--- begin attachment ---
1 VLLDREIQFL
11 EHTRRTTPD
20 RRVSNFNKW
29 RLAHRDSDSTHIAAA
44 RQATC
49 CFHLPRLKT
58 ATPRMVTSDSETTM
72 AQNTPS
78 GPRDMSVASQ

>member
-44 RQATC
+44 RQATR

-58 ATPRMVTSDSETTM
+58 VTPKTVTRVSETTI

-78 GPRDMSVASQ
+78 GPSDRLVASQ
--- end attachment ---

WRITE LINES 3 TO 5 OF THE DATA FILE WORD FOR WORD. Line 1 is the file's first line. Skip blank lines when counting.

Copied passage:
20 RRVSNFNKW
29 RLAHRDSDSTHIAAA
44 RQATC